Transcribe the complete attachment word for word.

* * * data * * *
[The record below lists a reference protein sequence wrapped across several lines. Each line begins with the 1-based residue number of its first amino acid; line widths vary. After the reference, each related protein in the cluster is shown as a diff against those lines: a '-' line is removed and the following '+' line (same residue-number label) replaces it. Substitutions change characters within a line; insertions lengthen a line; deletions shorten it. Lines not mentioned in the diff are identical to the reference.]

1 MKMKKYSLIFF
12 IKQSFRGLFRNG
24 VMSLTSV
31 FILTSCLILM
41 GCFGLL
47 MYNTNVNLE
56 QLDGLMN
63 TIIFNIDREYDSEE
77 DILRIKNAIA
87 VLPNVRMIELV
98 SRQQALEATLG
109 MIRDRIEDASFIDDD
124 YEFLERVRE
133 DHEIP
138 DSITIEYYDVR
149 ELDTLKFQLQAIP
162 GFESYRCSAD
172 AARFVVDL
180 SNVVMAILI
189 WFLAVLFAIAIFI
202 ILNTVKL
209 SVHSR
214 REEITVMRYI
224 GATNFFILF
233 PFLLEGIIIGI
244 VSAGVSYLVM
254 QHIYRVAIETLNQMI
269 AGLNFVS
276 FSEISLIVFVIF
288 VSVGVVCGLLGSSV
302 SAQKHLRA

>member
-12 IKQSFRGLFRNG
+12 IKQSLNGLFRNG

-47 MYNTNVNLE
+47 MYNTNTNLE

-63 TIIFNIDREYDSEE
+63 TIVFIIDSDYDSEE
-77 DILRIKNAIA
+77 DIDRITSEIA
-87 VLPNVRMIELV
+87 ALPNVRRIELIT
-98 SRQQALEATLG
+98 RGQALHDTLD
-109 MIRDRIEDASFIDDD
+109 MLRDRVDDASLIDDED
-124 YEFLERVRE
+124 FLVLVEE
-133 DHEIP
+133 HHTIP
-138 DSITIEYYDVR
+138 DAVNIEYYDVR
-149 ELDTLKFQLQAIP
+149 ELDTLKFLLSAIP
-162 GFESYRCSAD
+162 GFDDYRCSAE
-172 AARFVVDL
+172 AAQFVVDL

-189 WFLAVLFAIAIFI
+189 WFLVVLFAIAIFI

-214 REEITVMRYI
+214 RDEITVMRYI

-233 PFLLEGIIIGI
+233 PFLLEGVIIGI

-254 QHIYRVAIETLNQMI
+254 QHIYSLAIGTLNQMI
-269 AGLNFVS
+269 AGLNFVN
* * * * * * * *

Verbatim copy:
[The record below lists a reference protein sequence wrapped across several lines. Each line begins with the 1-based residue number of its first amino acid; line widths vary. After the reference, each related protein in the cluster is shown as a diff against those lines: a '-' line is removed and the following '+' line (same residue-number label) replaces it. Substitutions change characters within a line; insertions lengthen a line; deletions shorten it. Lines not mentioned in the diff are identical to the reference.]

1 MKMKKYSLIFF
12 IKQSFRGLFRNG
24 VMSLTSV
31 FILTSCLILM
41 GCFGLL
47 MYNTNVNLE
56 QLDGLMN
63 TIIFNIDREYDSEE
77 DILRIKNAIA
87 VLPNVRMIELV
98 SRQQALEATLG
109 MIRDRIEDASFIDDD
124 YEFLERVRE
133 DHEIP
138 DSITIEYYDVR
149 ELDTLKFQLQAIP
162 GFESYRCSAD
172 AARFVVDL
180 SNVVMAILI
189 WFLAVLFAIAIFI
202 ILNTVKL
209 SVHSR
214 REEITVMRYI
224 GATNFFILF
233 PFLLEGIIIGI
244 VSAGVSYLVM
254 QHIYRVAIETLNQMI
269 AGLNFVS
276 FSEISLIVFVIF
288 VSVGVVCGLLGSSV
302 SAQKHLRA

>member
-12 IKQSFRGLFRNG
+12 IKQSLNGLFRNG

-47 MYNTNVNLE
+47 MYNTNTNLE

-63 TIIFNIDREYDSEE
+63 TIVFIIDSDYDSEE
-77 DILRIKNAIA
+77 DIDRITSEIA
-87 VLPNVRMIELV
+87 ALPNVRRIELIT
-98 SRQQALEATLG
+98 RGQALHDTLD
-109 MIRDRIEDASFIDDD
+109 MLRDRVDDASLIDDED
-124 YEFLERVRE
+124 FLVLVEE
-133 DHEIP
+133 HHTIP
-138 DSITIEYYDVR
+138 DAVNIEYYDVR
-149 ELDTLKFQLQAIP
+149 ELDTLKFLLSAIP
-162 GFESYRCSAD
+162 GFDDYRCSAE
-172 AARFVVDL
+172 AAQFVVDL

-189 WFLAVLFAIAIFI
+189 WFLVVLFAIAIFI

-214 REEITVMRYI
+214 RDEITVMRYI

-233 PFLLEGIIIGI
+233 PFLLEGVIIGI

-254 QHIYRVAIETLNQMI
+254 QHIYSLAIGTLNQMI
-269 AGLNFVS
+269 AGLNFVN